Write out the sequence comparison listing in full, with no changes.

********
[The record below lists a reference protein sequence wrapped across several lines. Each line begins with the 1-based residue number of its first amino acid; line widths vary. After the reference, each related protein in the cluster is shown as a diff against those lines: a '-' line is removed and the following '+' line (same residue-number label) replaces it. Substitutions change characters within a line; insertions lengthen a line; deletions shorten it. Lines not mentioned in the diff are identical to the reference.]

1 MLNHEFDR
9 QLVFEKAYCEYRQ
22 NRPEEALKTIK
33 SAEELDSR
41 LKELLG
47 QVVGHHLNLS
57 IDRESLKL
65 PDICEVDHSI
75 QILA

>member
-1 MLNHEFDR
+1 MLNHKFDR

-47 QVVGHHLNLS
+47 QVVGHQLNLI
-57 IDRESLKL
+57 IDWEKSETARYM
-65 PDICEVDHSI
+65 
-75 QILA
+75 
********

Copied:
[The record below lists a reference protein sequence wrapped across several lines. Each line begins with the 1-based residue number of its first amino acid; line widths vary. After the reference, each related protein in the cluster is shown as a diff against those lines: a '-' line is removed and the following '+' line (same residue-number label) replaces it. Substitutions change characters within a line; insertions lengthen a line; deletions shorten it. Lines not mentioned in the diff are identical to the reference.]

1 MLNHEFDR
9 QLVFEKAYCEYRQ
22 NRPEEALKTIK
33 SAEELDSR
41 LKELLG
47 QVVGHHLNLS
57 IDRESLKL
65 PDICEVDHSI
75 QILA

>member
-1 MLNHEFDR
+1 MLNHKFDR

-47 QVVGHHLNLS
+47 QVVGHQLNLI
-57 IDRESLKL
+57 IDWEKSETARYM
-65 PDICEVDHSI
+65 
-75 QILA
+75 